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George Carlin’s American Dream


‘…offers a fairly complete picture that should serve as a springboard to those keen for further mental stimulation…’

I’m late to the party when it comes to the late, great George Carlin; growing up in the UK, access to any of his work was something of an issue, and so this monumental HBO documentary, nearly four hours in length, serves as a perfect primer to one of the most controversial but also venerated comics ever to grace the airwaves. Carlin was a funny man from the get-go, but having surfed wave after wave of comic styles, he eventually became one of a handful of rare artists who transcend their genre and become something of a national treasure, a truth-teller who can still blow our minds long after his demise.

Judd Apatow and Michael Bonfiglio have clearly had access to all areas, and have turned over a remarkable trove of resources, but one that never becomes a clip-reel and focuses instead on Carlin the man, and his family. Carlin’s father was a celebrated after-dinner speaker, but died young; Carlin took inspiration from the likes of Danny Kaye, and found humour in the area of New York he grew up in, which he calls White Harlem because it sounds ‘a lot tougher’ than its real name, Morningside Heights.

The small screen beckoned, and Carlin found success, first as part of a duo, and then as a solo artist, and the first ever host of Saturday Night Live. Carlin’s career had ups and downs, as those fuelled by cocaine often do, and ended up briefly as a resident ‘funnyman’ on The Tony Orlando and Dawn Show. But his ability when it came to the ‘dissembling of the ordinary’ as Jerry Seinfeld puts it, couldn’t be suppressed, and Carlin was soon to scale far greater heights, largely helped by some famous HBO specials that showcased his growing philosophical insights into life, love and swearing.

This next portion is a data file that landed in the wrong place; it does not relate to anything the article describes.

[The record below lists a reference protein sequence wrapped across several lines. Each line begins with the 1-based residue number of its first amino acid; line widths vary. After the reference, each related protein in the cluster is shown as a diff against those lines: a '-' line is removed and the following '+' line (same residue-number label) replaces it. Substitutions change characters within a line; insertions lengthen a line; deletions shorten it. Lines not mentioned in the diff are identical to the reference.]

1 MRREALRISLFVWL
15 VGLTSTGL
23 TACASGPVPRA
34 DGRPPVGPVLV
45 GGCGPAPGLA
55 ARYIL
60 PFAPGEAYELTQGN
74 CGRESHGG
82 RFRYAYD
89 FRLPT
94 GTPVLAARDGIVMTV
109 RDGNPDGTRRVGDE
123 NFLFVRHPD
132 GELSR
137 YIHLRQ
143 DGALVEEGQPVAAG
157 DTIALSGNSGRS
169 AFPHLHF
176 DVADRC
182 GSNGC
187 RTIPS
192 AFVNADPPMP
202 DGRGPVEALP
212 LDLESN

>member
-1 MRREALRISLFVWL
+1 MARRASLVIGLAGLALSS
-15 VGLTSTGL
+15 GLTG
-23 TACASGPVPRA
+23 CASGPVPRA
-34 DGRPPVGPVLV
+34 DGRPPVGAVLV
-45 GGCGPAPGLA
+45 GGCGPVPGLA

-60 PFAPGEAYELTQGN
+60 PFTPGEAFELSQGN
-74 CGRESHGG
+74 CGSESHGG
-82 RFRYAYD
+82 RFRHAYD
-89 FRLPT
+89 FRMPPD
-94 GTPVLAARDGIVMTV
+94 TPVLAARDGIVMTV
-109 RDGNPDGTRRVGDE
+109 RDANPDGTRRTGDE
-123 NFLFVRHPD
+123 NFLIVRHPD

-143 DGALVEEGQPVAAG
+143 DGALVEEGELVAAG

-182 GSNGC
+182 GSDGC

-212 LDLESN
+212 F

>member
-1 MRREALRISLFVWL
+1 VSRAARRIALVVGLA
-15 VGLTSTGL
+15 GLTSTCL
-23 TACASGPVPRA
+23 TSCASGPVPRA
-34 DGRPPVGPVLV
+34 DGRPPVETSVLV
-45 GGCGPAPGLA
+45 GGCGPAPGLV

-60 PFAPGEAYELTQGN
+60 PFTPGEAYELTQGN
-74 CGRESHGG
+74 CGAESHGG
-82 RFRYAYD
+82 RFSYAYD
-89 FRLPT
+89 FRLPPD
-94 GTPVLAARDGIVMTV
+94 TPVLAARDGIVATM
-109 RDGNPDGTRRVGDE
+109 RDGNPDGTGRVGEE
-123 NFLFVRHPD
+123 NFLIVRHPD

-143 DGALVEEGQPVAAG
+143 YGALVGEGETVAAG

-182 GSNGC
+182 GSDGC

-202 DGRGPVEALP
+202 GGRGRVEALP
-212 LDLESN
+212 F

Whether you agree with his sentiments, and Carlin could play devil’s advocate, his articulation is dynamic. ‘My sht is stuff, and your stuff is sht’ or ‘God is the major cause of death’ are standard issue Carlin quotes, but still stir knee-jerk reactions to this day. His railing against the sport of golf seems particularly apposite to our culture in 2022. ‘We don’t have philosophers today, we have comedians’ offers Chris Rock as a contribution, but Carlin was both, and his railing against the endless plutocracy is firmly caught here.

On Disney+ in the States, and Sky Arts in the UK, a crash-course in George Carlin is a treat for the mind, and this meticulous film offers so much more than an evening spent on YouTube. Kevin Smith pops up with a couple of killer stories, and Carlin’s late brother Patrick also adds some pithy tribute. This is an honest, warts and all film, which doesn’t shy aware from Carlin’s domestic issues or substance abuses, but offers a fairly complete picture that should serve as a springboard to those keen for further mental stimulation.